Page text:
Standing in what is called “the bowl” at the Hill Cumorah, two young men stood looking at each other.
“How do we do this?” one asked.
“Ok, you attack me,” the other replied.
Then, as if they were much smaller boys, the sword in the hand of the first came down on the staff of the second. They laugh and try a different move. Around them, 40 pairs of other young men are engaged in the same actions, laughing, lunging, striking, jumping. In terms of a boy being in a summer play, swordplay is pretty much a dream job. Except the two men in the middle are barking orders. This isn’t childhood pretend. This is seven days to become Nephite and Lamanite warriors fighting in an epic battle scene. In seven days, these 80 young men need learn to be believable on stage.
Music from a dance scene being staged farther down the bowl wafts through the Hill Cumorah, and above them on the stage, another cast group is learning how to be a better mob against Samuel the Lamanite. But these guys aren’t fighting quite right, and director Ward Wright calls in his warriors. He reminds them of their three safety rules – most likely something their mothers never warned them of in their youth sword battles when they just banged their swords against each other. They dutifully repeat after him, “Eye Contact! Distance! Terminal Assent!”
He impresses on the warriors the import of their scene – and its brevity. Each pair may only have 25 seconds of fighting, 10 to 15 moves, but they should all be winded by the end of that.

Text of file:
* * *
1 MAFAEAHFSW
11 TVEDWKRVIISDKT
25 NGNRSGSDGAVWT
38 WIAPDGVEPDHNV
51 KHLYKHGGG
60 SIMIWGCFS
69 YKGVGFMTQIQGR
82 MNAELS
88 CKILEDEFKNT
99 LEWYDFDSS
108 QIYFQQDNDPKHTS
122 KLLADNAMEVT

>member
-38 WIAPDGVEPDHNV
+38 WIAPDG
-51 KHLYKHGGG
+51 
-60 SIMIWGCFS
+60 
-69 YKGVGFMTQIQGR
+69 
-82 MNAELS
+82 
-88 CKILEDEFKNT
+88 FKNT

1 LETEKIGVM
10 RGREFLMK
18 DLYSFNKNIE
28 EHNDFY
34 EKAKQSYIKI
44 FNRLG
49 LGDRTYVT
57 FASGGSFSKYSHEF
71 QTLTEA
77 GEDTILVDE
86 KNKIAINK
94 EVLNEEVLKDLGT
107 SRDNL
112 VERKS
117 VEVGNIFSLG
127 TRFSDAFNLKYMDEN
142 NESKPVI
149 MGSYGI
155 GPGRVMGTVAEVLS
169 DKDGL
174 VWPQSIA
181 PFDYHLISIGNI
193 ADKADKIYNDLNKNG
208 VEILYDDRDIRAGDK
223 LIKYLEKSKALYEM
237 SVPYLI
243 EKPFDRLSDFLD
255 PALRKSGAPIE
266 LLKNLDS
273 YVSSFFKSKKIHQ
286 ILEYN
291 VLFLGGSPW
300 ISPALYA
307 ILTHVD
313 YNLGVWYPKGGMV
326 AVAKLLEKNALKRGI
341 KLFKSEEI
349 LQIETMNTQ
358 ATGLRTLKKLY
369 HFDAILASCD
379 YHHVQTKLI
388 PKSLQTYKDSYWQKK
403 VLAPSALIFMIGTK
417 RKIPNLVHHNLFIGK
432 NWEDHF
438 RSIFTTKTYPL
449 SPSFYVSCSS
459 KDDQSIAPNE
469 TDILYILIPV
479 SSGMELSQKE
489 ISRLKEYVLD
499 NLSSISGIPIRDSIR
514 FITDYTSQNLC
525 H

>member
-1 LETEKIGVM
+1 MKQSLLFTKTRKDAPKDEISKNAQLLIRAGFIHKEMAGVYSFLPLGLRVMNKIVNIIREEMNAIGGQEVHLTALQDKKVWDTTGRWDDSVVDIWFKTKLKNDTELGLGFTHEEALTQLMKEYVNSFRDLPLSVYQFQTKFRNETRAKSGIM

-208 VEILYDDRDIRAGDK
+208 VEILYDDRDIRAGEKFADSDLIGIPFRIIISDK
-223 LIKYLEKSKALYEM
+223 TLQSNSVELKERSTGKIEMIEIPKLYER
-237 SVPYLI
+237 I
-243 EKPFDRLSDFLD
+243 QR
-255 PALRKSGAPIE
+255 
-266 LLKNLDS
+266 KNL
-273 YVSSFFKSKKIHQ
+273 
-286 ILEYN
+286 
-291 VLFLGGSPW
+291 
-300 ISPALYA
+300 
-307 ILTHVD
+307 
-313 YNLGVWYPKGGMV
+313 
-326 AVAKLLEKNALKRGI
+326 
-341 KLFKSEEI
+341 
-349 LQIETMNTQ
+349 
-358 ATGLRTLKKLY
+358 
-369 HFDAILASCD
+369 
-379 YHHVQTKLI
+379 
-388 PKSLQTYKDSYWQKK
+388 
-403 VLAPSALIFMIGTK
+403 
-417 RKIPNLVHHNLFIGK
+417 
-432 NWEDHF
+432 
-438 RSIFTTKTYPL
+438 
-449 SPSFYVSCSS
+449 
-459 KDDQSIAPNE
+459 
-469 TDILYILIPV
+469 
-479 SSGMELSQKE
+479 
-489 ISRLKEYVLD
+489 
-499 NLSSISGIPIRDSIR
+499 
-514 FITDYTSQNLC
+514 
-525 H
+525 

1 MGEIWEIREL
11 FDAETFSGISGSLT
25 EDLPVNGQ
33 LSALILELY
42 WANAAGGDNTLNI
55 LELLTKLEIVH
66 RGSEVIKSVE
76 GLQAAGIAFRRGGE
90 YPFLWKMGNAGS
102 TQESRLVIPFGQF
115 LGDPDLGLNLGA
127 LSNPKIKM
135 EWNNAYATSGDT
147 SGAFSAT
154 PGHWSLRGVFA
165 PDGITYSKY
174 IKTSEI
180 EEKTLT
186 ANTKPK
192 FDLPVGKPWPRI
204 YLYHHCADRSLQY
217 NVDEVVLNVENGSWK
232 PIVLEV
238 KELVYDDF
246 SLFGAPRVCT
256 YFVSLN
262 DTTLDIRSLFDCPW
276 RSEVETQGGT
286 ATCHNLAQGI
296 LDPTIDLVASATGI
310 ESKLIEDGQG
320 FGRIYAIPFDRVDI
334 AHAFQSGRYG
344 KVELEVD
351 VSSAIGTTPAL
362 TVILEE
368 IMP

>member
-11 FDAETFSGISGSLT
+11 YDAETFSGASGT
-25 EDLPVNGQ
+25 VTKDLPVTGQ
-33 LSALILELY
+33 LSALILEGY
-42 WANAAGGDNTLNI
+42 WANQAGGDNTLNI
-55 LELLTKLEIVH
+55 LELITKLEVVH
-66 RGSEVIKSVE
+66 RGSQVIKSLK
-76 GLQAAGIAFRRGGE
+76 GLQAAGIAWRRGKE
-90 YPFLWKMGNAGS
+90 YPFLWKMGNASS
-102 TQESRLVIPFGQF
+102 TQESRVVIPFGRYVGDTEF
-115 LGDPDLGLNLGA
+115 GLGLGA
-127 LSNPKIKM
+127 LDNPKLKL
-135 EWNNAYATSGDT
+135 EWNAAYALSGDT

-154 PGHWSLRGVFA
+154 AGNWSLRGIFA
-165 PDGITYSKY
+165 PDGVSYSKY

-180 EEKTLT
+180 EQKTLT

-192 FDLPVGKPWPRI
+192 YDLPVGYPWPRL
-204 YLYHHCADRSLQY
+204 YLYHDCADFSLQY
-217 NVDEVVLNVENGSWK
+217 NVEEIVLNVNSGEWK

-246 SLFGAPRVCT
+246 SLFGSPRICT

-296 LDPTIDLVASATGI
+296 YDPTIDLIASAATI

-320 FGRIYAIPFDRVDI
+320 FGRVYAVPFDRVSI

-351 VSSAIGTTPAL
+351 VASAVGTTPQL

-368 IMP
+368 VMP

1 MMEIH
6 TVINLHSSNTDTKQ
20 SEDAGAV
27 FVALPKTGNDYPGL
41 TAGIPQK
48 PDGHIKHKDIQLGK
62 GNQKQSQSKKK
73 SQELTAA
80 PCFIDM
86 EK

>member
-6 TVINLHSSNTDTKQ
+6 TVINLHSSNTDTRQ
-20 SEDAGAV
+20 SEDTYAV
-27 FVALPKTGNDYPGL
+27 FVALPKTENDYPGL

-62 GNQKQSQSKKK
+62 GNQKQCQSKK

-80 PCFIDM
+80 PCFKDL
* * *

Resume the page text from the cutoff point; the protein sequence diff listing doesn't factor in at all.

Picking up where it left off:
“What you do makes a difference,” Wright said. “None of this (demonstrates weak fighting). So make your fight realistic. Make it look good.”
He sends them out to improve. Each young man was paired with a partner, most just met that day. They are asked to get to know each other and where to find each other in case one or the other is late to practice. They are responsible for each other now.
And they have to figure out how to choreograph their battle to the staged death.
“Try to go like this or that,” one young man says.
“And I’ll do that (swings his staff)” his partner answers.
“And then I’m going to sweep your leg…”
“And I’ll dodge it!”
“And then you’re going to jab at me, and then I’ll die.”
And swords and staffs swing and blow.
Wright calls them back in. He knows he isn’t working with professional actors. They cannot – must not – give anything less than 100 % on stage, and he has one week to train them. Any weak acting in any part of their scene can draw the crowd’s attention from the whole play. Practices are short. These young men need to focus.
And in that moment, he starts to work on their feet. While not all understand acting, most understand sports.
He and another director walk timidly around each other. Doesn’t look very intimidating, right? Would they get very far in basketball or football standing flat footed? But now, front leg bent, back leg straight, be on the balls of your feet– they now have the basic ready stance that goes with pretty much every sport Ward can find to compare it to. Now they can add tension to their movement and move from being boys staging sword plays to men ready for battle.
From the stage above them there are cries of “Repent! Repent!”
The young men don’t seem to hear. They practice the new footwork with determined smiles and laughter. And more than one does what they have been asked from the beginning – they consider their place in scripture.
“I understand more completely how their lives were lived,” said Cody Bywater, 16, of Tremonton, Utah.
And, he is also getting proper sword fighting lessons, which in his words is simply “awesome.
— story by Amanda Lonsberry, photos by Sarah Williams
by Sarah Williams on 07/7/2016